Byline: Beth Kormanik, Times-Union staff writer
Saying goodbye to Jacksonville, at least for now, former State University System Chancellor Adam Herbert yesterday accepted the position as the 17th president of Indiana University, becoming the school's first African-American leader.
Indiana trustees unanimously approved the hiring of Herbert, a former University of North Florida president. Trustees praised Herbert's leadership and integrity and said his experience set him apart from four other finalists.
"Now I see what a Hoosier welcome is all about," Herbert joked as he took the podium at the Musical Arts Center on the university's flagship campus in Bloomington, Ind. He wore a crimson tie, the school's signature color, and promised to buy two more.
But Herbert, 59, won't be gone from Jacksonville for long. In a telephone interview with the Times-Union en route to Indianapolis, Herbert said he will keep his home near UNF and return for holidays and some Jaguars football games. His retirement plans still lie in Jacksonville, he said.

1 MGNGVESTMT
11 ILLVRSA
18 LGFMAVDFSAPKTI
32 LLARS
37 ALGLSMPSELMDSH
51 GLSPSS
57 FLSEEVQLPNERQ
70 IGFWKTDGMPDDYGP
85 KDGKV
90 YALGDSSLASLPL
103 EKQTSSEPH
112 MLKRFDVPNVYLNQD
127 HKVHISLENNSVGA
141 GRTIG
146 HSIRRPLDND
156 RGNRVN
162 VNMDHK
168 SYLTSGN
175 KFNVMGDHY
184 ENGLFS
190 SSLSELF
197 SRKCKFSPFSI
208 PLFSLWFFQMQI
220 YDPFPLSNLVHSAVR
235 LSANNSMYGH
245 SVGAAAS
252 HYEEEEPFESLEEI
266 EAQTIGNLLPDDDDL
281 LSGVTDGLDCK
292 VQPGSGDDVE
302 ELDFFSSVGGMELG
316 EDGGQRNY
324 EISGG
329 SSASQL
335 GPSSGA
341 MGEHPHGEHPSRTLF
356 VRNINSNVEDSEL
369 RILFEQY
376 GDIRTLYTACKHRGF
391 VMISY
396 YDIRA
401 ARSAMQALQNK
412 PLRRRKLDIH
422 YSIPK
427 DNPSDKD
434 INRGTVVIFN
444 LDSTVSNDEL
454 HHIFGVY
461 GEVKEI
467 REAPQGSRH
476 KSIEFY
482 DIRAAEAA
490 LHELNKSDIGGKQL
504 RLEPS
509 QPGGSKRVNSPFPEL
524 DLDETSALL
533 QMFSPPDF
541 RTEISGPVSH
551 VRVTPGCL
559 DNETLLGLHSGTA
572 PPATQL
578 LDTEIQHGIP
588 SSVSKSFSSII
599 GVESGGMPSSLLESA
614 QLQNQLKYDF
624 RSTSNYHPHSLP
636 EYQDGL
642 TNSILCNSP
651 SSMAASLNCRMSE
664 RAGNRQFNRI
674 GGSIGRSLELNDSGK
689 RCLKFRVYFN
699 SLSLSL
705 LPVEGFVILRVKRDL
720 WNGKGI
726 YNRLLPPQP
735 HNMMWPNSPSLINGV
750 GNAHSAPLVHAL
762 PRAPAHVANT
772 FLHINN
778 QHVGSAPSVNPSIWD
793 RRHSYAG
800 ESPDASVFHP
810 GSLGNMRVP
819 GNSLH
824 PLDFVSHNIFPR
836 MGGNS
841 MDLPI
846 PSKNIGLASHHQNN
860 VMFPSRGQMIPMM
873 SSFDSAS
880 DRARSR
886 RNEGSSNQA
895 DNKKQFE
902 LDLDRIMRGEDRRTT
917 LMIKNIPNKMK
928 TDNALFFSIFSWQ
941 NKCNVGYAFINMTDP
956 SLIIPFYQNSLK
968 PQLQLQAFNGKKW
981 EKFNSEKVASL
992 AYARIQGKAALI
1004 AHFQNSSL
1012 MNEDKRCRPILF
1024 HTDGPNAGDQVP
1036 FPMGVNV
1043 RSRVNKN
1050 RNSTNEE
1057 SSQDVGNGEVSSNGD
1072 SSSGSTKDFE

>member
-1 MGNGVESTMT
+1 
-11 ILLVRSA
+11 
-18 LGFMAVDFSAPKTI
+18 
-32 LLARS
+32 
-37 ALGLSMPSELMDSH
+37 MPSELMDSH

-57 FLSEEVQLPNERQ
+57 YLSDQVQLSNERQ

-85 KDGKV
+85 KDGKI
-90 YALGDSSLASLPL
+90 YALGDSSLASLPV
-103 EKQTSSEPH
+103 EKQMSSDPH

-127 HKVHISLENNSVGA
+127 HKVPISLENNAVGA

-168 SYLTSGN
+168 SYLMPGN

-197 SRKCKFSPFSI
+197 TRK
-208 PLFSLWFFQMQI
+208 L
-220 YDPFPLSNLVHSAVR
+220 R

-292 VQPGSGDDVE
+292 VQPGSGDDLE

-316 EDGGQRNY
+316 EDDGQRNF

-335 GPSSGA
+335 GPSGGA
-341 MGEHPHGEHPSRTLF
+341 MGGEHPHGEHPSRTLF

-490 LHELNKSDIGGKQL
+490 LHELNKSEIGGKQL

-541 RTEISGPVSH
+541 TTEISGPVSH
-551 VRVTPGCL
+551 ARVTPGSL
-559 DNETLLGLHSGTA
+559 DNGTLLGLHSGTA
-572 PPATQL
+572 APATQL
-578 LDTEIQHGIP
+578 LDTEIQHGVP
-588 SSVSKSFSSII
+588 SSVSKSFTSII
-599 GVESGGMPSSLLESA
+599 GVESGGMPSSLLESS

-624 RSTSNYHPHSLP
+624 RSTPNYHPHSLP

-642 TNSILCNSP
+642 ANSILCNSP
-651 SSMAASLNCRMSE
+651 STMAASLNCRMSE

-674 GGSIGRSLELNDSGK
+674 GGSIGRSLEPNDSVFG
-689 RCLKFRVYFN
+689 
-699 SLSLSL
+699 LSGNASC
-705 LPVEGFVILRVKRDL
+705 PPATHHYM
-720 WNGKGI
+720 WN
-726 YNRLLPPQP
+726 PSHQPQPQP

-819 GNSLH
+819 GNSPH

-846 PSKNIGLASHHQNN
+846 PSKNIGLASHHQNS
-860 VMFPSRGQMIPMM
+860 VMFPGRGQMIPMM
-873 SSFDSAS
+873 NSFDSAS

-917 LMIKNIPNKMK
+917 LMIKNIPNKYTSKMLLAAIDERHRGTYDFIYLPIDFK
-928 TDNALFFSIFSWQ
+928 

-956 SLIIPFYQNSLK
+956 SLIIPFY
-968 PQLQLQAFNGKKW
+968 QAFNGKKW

In his speech, Herbert often drew on his experiences in Florida. He promised to be an active community leader, one of his top priorities in Jacksonville. He also cited UNF's efforts to recruit minority students from inner-city high schools and help them afford college, and promised to reach out to minorities in Indiana.
"I accept this assignment with a great deal of enthusiasm for the great Indiana University mission," Herbert said. "The next decade will offer unparalleled opportunities for the university to play an expanding role in shaping Indiana, the nation and perhaps the world."
Under his five-year contract, Herbert will receive a base annual salary of $335,000, which includes $280,000 from the university and $55,000 from its foundation; annual deferred pay of $70,000; two homes; two cars; and other benefits. He begins work Aug. 1.
Herbert was paid $250,196 a year at UNF, and the previous Indiana president, Myles Brand, made $307,000 in base pay.
Herbert's wife, Karen, will be paid $60,000 a year for representing the university at various functions and for overseeing the presidential residences. …